If you can get your hands on a palm branch, whether real or fake, that will help when you get to the real meaning of the story. Have the palm branch hidden from view.

Call up a volunteer (either an adult or a brave child) and tell them to hold out their palms over your trash bag/tarp/trash can (just something to catch dripping ingredients). Tell them to hold together their palms facing up…..

Presentation: With all your energy, tell the kids that you can’t wait for Palm Sunday every year because you get to make an ice cream sundae in your friend’s palms. “That’s what it’s all about kids, right?!” Some will try to interrupt you and correct you, but just keep talking and start making that ice cream sundae. Have fun with it and describe each step as you go. Use your spoon to scoop out some ice cream, then add some syrup, then all your other ingredients. If your friend starts complaining about cold hands, tell them it’s time to eat the sundae! They have to eat the sundae right out of their open palms. The kids will love it!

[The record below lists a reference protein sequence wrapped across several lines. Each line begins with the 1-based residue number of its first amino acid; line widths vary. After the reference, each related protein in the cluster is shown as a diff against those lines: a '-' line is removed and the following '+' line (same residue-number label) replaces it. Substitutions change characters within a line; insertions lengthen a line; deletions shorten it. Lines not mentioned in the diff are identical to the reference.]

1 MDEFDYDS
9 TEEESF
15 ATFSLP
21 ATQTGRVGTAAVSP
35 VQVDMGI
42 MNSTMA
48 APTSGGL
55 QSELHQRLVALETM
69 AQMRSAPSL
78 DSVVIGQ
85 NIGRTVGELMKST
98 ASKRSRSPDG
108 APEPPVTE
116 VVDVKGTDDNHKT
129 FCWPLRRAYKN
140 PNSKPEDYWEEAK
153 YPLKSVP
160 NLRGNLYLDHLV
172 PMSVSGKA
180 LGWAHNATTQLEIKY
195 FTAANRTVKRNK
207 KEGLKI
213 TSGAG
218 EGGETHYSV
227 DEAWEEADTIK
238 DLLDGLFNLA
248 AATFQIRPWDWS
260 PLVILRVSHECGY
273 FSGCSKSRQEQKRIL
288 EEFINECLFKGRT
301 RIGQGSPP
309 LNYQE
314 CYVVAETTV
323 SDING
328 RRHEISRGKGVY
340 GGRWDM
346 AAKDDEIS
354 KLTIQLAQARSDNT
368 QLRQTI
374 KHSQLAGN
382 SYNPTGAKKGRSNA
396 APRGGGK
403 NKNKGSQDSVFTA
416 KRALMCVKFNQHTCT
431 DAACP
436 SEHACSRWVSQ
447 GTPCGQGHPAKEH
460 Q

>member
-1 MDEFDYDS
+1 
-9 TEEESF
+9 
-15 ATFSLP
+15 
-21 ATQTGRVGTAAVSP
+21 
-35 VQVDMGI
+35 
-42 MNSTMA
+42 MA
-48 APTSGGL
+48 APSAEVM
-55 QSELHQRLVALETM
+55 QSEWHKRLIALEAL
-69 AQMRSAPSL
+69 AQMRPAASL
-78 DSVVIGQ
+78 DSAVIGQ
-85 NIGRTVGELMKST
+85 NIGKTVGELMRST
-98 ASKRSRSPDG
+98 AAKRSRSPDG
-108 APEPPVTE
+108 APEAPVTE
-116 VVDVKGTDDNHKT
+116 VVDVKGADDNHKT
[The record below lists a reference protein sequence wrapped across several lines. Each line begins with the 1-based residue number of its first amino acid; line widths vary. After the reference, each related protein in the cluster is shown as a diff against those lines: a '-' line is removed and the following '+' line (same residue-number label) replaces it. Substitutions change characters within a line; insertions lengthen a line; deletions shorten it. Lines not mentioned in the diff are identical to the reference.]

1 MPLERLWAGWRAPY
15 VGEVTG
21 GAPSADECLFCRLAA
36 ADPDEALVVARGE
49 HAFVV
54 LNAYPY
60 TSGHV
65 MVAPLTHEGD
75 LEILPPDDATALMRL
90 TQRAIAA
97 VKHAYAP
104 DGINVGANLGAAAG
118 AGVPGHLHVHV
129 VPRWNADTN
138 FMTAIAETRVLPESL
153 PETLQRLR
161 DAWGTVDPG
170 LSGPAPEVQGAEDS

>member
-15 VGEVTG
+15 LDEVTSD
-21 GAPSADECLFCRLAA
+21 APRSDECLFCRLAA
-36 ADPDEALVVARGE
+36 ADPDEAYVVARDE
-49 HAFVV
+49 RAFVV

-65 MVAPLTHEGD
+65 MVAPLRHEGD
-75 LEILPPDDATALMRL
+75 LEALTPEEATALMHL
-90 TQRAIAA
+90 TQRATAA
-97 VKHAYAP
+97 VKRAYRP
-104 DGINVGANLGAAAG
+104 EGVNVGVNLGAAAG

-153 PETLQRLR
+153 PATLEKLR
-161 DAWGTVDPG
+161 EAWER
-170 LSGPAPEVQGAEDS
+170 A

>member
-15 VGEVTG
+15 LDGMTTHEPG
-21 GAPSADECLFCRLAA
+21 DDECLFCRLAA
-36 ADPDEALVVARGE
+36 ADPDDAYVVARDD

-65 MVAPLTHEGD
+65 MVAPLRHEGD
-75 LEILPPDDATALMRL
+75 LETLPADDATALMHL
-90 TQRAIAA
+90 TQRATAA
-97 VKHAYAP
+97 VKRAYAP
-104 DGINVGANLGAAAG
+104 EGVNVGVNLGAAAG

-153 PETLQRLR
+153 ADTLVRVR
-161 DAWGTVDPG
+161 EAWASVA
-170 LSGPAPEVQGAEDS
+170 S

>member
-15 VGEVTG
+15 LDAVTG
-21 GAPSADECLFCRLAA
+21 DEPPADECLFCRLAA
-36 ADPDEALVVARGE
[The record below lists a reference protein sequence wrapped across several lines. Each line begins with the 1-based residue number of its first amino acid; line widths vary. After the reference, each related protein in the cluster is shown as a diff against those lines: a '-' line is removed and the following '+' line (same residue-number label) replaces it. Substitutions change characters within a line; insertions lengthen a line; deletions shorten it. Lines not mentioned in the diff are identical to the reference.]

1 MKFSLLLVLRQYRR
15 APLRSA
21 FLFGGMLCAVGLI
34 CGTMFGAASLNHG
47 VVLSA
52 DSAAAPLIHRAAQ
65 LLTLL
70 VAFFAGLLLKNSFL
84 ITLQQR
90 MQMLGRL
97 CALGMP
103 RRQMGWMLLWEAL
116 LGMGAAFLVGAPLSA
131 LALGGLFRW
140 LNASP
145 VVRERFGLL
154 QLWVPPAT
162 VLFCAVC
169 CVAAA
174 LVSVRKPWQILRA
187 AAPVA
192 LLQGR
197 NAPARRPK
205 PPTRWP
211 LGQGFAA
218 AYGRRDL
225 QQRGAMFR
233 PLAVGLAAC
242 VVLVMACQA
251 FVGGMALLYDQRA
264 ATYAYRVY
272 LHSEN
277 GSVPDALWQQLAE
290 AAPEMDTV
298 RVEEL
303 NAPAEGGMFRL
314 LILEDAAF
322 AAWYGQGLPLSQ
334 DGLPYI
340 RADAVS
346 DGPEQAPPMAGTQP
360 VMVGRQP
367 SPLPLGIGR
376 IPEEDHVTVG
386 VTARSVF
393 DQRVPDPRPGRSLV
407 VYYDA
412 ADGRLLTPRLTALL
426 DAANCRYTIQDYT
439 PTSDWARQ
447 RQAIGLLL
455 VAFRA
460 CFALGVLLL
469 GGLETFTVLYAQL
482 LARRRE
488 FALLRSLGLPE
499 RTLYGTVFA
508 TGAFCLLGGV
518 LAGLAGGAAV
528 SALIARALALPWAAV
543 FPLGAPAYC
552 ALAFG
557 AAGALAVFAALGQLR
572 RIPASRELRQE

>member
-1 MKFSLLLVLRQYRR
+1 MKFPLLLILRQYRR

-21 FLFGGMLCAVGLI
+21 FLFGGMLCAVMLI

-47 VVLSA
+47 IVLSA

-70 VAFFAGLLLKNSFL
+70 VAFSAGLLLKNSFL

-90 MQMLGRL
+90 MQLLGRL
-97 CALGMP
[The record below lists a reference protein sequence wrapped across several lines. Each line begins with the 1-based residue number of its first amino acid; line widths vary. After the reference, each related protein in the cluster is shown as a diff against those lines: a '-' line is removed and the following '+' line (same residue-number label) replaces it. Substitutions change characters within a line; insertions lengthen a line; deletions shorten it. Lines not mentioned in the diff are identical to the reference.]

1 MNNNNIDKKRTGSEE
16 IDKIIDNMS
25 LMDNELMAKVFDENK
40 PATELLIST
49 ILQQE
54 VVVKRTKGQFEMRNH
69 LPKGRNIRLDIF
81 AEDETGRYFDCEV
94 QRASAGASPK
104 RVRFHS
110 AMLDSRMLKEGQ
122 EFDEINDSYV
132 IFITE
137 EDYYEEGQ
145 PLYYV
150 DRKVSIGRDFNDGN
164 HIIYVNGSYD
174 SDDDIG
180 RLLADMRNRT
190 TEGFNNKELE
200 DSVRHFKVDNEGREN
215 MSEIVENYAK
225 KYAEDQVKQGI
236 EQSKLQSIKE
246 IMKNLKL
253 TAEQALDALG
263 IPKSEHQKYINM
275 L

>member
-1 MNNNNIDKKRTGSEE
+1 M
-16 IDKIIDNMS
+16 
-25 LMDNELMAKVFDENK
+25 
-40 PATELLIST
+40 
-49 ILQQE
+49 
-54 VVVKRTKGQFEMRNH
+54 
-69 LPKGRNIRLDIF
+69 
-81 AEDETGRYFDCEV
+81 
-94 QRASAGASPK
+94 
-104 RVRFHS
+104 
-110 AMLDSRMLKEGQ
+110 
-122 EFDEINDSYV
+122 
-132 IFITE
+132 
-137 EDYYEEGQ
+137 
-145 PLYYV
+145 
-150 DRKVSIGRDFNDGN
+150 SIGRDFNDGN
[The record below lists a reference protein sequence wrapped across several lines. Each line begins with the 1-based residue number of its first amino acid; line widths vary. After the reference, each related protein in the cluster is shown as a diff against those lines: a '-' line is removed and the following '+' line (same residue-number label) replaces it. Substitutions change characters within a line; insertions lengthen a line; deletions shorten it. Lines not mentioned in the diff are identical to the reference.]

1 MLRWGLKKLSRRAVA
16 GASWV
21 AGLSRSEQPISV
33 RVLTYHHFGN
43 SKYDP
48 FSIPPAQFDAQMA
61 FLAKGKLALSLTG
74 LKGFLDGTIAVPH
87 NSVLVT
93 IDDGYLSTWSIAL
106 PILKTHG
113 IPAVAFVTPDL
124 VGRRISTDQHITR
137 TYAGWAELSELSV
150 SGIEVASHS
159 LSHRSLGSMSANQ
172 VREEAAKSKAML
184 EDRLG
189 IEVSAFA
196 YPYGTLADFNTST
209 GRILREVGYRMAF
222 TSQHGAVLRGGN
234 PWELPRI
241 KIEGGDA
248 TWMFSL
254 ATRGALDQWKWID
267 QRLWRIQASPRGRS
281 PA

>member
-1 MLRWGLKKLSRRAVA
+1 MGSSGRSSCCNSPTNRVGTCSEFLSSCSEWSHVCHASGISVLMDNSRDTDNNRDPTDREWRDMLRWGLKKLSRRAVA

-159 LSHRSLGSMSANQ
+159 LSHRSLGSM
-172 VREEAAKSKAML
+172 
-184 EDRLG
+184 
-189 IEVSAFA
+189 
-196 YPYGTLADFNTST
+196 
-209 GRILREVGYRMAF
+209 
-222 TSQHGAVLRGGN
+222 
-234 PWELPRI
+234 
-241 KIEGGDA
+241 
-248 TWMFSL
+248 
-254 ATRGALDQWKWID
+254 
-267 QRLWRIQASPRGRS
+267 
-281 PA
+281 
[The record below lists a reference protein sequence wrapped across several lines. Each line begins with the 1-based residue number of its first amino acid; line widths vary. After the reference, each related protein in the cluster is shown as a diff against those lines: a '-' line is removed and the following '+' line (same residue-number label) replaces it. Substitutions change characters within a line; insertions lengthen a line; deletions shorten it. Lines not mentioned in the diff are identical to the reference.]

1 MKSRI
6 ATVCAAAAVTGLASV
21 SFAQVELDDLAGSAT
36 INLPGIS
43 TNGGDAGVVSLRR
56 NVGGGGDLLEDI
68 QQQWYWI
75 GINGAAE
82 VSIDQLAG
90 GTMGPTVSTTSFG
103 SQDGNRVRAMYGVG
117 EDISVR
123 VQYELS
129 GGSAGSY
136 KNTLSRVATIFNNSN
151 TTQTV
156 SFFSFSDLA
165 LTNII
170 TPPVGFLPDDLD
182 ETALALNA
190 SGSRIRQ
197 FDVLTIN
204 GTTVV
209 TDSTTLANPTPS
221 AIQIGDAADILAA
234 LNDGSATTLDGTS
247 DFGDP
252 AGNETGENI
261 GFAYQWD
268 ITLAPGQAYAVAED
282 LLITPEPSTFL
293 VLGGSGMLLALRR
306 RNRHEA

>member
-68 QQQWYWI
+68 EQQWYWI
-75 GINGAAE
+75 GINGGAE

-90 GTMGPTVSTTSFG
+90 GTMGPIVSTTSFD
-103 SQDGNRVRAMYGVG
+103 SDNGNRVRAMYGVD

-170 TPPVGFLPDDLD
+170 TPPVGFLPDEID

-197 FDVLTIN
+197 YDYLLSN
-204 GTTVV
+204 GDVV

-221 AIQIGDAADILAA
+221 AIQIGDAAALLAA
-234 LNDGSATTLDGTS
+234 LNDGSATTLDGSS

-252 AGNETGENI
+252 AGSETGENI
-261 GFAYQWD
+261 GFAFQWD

Finally, a wiser person interrupts you after you’ve milked the moment for all its worth. This other teacher will open up the Bible and read John 12:12-15 to you and explain that Palm Sunday has nothing to do with ice cream. It has everything to do with Jesus as King.*

Proceed to teach a lesson about the real meaning of Palm Sunday, using your Palm Branch as a visual aid. Back then, palms symbolized victory and the fact that Jesus came in on a donkey showed that he was a humble King. Now, we can celebrate Jesus as the one who conquered death and as the King who reigns forever.

*Sources for historical background:

Pat Alexander and David Alexander, Zondervan Handbook to the Bible (Grand Rapids: Zondervan, 1999), 634.

L.A. Losie, “Triumphal Entry,” in Dictionary of Jesus and the Gospels, eds Joel B. Green, Scot McKnight, I. Howard Marshall (Downers Grove: Intervarsity Press, 1992), 859.


Jerusalem IMAX Review